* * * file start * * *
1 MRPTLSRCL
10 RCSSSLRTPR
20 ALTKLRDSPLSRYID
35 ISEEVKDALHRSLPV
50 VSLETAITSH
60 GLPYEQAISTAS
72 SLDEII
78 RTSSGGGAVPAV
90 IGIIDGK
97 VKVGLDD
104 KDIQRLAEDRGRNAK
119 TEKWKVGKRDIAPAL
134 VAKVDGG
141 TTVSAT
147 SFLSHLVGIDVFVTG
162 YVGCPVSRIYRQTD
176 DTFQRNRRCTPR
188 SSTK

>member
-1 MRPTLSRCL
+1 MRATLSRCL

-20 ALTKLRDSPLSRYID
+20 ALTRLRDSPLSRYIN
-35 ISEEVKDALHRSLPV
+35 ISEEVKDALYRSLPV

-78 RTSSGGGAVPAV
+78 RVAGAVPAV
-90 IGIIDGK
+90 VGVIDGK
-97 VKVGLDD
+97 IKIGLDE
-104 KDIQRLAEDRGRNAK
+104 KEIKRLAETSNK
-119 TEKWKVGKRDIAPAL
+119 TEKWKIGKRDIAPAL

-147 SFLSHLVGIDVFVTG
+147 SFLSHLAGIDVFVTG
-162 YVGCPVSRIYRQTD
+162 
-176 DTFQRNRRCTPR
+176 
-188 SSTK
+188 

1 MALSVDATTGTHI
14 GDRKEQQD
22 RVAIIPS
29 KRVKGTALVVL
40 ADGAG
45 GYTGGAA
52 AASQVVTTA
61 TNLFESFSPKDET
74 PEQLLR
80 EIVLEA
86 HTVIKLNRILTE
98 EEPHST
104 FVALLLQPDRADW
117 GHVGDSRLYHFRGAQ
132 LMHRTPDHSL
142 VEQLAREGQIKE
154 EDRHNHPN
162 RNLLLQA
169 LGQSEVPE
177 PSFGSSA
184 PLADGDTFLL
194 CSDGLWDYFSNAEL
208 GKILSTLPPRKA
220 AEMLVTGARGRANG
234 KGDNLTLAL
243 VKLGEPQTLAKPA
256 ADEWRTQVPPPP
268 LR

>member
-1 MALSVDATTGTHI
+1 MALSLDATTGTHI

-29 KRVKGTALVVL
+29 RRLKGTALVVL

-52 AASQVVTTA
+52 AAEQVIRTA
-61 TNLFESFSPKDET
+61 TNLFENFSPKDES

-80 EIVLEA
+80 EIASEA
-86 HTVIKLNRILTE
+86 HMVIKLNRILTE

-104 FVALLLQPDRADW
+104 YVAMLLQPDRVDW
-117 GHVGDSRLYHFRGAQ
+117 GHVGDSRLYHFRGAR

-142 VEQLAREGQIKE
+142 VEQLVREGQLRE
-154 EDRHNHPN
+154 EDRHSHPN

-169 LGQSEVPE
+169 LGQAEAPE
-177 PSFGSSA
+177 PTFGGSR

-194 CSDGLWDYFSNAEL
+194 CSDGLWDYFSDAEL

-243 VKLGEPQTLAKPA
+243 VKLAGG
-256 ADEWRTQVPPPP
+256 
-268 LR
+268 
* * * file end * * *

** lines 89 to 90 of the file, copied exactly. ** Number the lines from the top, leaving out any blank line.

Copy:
-142 VEQLAREGQIKE
+142 VEQLVREGQLRE